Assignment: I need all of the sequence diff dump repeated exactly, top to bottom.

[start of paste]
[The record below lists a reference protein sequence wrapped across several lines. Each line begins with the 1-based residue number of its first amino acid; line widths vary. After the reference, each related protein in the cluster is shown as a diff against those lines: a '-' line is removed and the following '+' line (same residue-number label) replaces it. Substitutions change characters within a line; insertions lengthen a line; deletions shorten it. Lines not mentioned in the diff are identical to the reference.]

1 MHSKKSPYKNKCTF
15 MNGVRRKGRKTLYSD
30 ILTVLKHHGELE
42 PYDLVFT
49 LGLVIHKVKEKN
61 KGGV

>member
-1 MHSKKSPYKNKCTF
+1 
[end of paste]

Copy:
[The record below lists a reference protein sequence wrapped across several lines. Each line begins with the 1-based residue number of its first amino acid; line widths vary. After the reference, each related protein in the cluster is shown as a diff against those lines: a '-' line is removed and the following '+' line (same residue-number label) replaces it. Substitutions change characters within a line; insertions lengthen a line; deletions shorten it. Lines not mentioned in the diff are identical to the reference.]

1 MHSKKSPYKNKCTF
15 MNGVRRKGRKTLYSD
30 ILTVLKHHGELE
42 PYDLVFT
49 LGLVIHKVKEKN
61 KGGV

>member
-1 MHSKKSPYKNKCTF
+1 